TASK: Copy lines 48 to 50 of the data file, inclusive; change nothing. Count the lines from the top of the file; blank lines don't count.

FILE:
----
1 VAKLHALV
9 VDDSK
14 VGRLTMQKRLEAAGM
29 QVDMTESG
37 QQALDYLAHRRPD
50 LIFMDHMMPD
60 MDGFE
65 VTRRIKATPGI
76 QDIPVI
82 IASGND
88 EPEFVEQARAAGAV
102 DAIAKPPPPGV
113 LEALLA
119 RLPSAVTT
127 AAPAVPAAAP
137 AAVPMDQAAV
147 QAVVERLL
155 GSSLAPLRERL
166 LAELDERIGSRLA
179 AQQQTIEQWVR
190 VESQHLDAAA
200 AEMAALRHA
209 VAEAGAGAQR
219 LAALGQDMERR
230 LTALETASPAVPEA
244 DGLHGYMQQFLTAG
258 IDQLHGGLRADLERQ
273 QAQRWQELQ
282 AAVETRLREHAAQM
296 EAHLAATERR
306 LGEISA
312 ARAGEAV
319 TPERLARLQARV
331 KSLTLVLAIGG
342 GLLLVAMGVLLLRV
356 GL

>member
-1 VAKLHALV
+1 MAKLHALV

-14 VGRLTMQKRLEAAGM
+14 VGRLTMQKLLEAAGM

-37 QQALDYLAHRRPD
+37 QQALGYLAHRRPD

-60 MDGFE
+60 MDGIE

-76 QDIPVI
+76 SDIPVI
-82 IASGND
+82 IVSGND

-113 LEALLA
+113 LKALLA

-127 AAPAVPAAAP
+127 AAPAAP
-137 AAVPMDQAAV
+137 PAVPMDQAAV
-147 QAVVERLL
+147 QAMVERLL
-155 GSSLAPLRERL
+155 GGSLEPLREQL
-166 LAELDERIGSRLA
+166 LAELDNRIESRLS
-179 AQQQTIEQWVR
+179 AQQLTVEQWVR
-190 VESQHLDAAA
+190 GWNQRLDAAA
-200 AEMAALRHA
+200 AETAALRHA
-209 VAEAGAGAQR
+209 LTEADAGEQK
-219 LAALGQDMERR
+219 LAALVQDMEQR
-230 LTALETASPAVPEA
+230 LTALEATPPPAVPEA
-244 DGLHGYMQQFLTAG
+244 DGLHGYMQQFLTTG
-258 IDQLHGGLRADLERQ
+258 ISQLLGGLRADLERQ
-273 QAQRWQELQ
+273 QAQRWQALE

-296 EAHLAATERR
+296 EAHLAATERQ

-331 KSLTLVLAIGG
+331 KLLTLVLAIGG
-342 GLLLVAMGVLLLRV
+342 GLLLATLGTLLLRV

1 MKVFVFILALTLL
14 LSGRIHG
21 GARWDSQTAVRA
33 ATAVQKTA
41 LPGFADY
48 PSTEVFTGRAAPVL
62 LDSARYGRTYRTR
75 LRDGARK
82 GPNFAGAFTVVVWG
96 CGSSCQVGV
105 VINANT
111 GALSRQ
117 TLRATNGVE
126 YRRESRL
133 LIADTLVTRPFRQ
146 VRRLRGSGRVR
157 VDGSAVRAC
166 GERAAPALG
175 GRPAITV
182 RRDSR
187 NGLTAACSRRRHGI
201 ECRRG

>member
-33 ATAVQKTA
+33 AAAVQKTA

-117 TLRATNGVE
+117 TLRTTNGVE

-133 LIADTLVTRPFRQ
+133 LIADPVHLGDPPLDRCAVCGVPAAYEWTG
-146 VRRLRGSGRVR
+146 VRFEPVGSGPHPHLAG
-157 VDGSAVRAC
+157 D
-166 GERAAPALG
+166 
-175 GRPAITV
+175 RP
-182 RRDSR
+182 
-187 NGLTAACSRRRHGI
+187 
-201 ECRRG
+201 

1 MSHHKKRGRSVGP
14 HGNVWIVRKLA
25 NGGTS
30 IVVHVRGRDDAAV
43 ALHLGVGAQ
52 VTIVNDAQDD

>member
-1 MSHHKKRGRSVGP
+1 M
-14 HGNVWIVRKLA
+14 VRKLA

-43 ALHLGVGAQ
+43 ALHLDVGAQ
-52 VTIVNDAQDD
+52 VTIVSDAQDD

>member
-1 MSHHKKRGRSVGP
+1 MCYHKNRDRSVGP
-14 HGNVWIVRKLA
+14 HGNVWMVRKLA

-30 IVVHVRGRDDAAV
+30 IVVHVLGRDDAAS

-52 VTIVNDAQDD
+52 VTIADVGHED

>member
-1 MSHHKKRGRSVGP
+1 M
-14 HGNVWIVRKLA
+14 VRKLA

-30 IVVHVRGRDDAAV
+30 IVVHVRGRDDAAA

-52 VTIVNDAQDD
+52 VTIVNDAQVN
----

-82 IASGND
+82 IVSGND

-113 LEALLA